One of two-time NCAA champion Cary Kolat’s legacies in wrestling is that he is one of the best wrestlers this country has ever produced, who failed to win an Olympic or World gold medal. For whatever reason, it seemed FILA had him blacklisted as a guy intentionally kept off the top step of the medal platform. But the two-time World medalist may leave a legacy off of the mat that affects the sport of wrestling as a whole on a much greater level. The young entrepreneur’s new business concept may permanently change the way many wrestlers learn the technical end of the sport. About a year ago, Kolat, 35, and partner John Guira started filming technique clips to put on a “one-stop-shop” internet site which shows wrestling technique. Anyone from young beginning wrestlers to advanced grapplers can go to Kolat.com to learn a wide array of moves, from start to finish. And they can do it at a level which fits them.
Over 1,200 technique clips are available at the click of the mouse to wrestlers, coaches and parents. So how is this playing out in wrestling rooms? Coaches are taking a computer or DVD player into the room and showing the short technique demonstrations on the wall during the teaching session of practice. Coaches can also e-mail their wrestlers a series of positions or steps to a move he wants them to work on before their next practice.
Kolat is quick to point out that the site is not replacing the valuable step of physically showing kids moves. Rather, it supplements that teaching in situations where a coach isn’t completely comfortable with a certain skill or position. “I think it will change wrestling. It’s not going to replace DVDs and VHS tapes. But I hope 10 years from now, people will say our team has really been impacted by that website. I hope it elevates the level of everybody out there. I hope it helps the dad who steps in and says he’ll coach the team,” Kolat said.
Kolat has been coaching youth and high school kids for five years. Four years ago, he made it into a business, starting Team Kolat. The 70-member wrestling club is based out Baltimore, Md. He found himself really needing proficiency at explaining and showing moves that a beginner could understand. And at the same time, teaching upper-level high school and college wrestlers to take their skills to another level. After giving some thought to being able to take that wide range of teaching to bigger groups of wrestlers, he experimented with showing some moves on You-Tube. Kolat.com was the end result of that. Users need to be a paid subscriber to access most portions of the site. Access to the site costs anywhere from $10 for a week, to $160 annually. But, you can use the site for free on a trial basis.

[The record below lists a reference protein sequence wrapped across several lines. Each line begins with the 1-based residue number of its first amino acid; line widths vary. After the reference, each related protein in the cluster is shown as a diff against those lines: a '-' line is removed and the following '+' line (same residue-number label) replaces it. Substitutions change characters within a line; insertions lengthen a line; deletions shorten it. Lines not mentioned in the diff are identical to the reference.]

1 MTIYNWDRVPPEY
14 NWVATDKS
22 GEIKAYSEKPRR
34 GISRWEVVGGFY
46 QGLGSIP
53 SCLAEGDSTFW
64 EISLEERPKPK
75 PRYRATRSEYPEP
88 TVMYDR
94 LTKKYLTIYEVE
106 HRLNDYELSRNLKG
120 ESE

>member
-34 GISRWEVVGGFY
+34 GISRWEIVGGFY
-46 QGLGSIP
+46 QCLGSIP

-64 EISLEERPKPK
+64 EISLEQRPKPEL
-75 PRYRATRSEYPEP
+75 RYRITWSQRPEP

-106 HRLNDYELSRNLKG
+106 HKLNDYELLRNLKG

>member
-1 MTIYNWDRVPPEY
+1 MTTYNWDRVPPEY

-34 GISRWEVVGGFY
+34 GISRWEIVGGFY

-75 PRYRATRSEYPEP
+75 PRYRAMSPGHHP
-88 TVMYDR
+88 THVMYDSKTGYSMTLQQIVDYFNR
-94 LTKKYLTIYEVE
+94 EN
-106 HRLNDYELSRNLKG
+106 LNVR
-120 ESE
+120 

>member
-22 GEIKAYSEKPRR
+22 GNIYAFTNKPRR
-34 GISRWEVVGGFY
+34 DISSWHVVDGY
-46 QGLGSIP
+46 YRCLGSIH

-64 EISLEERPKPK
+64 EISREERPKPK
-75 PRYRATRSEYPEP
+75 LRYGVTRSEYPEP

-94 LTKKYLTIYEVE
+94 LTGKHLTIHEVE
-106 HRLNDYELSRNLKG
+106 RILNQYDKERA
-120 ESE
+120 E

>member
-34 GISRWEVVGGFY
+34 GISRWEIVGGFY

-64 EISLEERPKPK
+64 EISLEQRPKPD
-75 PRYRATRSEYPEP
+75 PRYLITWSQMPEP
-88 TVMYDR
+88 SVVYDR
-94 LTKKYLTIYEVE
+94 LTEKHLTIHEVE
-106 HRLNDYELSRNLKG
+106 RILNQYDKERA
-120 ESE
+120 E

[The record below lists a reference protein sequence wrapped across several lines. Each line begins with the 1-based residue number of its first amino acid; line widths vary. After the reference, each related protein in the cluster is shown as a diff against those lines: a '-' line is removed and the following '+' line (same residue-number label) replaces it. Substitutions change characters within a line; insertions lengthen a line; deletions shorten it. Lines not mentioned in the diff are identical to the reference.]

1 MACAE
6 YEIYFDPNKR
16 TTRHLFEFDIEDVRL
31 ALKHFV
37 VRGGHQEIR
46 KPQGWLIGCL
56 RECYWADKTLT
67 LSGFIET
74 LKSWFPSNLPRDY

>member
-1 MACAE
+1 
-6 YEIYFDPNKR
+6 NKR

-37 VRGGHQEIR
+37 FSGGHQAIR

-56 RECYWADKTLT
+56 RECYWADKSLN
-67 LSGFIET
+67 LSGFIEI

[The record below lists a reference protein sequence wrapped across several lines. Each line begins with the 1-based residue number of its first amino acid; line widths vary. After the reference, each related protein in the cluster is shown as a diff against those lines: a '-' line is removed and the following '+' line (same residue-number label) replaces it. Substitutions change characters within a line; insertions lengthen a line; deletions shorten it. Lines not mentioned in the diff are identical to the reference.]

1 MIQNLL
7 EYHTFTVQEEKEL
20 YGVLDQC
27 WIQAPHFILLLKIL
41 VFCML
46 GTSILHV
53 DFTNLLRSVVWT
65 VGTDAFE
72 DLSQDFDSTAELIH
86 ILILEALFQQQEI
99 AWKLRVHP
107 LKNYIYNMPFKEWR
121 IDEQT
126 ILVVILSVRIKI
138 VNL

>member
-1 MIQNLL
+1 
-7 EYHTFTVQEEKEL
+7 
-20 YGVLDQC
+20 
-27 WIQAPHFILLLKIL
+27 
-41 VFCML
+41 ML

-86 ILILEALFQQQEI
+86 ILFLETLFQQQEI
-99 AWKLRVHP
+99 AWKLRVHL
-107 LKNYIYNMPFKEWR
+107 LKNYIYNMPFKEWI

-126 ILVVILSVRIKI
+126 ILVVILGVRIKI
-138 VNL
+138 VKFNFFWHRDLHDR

It’s extremely user friendly. Moves are extensively broken down. Kolat has it set up so a beginner can go in and learn how to do a particular takedown or escape from start to finish, or an advanced wrestler can find out how to handle a particular counter that an opponent is using to his high-crotch takedown. On a single-leg series, for example, there are over 75 video clips breaking down all facets of the move. “If you know nothing, you start at No. 1. If you’re skilled, you go to No. 12. You could be a dad at a tournament where your kid can’t stop a double leg. You can go to double-leg defense,” the four-time All-American said. “I can teach you just like I would teach you in a room. You can’t do that with a DVD.”
Kolat said the variety and extensiveness of moves on his site is what makes it such a good resource. “I have to teach all skills now, from beginners to really talented high school kids who can compete in college. You can only put 10-15 moves on (a DVD). Now, a dad can take the site and help his son learn the moves.”
The four-time Pennsylvania state high school champ also does one or two half-hour free clinics which are featured on the site each week. In addition, some practice sessions are also shown on the site. People can access these to get a flavor of his teaching style or find out how he runs parts of a practice for free as well.
Kolat said the response in the four months since the site has gone live has been even better than he had hoped. Including people using the site on a free-trial basis, Kolat.com has over 1,500 users. The 2000 Olympian promises there’s some other new exciting features that will be released on the site, and he’s waiting to make those public in the near future.
“It’s been a homerun, it’s been really good,” he said.